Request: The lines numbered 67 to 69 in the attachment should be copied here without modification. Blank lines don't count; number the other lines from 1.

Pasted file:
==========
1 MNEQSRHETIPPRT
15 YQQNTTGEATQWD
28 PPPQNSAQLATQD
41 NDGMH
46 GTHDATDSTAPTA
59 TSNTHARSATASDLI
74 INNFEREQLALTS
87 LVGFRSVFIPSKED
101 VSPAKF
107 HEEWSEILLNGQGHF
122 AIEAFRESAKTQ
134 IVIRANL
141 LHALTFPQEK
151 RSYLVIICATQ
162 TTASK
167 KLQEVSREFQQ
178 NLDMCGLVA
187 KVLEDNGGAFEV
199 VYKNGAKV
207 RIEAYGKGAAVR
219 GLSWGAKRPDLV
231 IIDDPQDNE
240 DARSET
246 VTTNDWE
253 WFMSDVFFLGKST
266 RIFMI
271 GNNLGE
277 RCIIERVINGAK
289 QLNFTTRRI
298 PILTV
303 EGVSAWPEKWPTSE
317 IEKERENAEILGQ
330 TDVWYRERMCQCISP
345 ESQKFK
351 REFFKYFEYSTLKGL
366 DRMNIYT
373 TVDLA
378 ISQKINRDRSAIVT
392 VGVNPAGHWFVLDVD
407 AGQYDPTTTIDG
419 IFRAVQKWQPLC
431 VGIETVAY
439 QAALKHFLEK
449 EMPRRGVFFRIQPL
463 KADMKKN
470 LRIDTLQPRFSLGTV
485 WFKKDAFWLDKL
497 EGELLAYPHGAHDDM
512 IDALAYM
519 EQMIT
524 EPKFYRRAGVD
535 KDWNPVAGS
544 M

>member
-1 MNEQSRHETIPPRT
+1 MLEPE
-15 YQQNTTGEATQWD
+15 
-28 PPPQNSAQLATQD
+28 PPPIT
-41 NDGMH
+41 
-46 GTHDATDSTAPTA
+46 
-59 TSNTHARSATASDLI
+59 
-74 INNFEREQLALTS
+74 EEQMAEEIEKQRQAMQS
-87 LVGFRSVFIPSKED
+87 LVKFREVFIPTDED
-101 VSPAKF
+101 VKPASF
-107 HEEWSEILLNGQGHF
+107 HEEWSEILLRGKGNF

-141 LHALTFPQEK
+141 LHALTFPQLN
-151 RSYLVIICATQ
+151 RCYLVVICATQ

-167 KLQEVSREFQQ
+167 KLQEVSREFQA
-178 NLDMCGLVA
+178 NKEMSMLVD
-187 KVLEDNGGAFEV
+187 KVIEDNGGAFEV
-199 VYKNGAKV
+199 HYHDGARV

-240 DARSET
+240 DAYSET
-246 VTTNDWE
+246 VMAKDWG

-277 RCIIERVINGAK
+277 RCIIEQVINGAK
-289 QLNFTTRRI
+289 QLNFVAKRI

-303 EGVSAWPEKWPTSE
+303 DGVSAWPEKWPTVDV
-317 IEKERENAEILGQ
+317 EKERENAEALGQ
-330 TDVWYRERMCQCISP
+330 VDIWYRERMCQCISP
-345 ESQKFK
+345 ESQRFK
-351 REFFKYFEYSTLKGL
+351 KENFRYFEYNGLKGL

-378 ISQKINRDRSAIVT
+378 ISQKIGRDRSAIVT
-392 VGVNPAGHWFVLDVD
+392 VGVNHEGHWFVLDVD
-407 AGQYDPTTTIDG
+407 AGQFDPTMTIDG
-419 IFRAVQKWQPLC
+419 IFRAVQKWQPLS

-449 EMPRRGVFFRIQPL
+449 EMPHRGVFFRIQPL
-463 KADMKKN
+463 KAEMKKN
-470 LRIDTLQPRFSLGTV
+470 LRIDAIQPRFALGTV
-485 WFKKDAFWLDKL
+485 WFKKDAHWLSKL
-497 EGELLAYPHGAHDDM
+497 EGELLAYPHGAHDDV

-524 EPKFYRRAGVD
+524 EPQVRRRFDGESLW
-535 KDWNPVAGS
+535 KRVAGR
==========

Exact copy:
-74 INNFEREQLALTS
+74 EEQMAEEIEKQRQAMQS
-87 LVGFRSVFIPSKED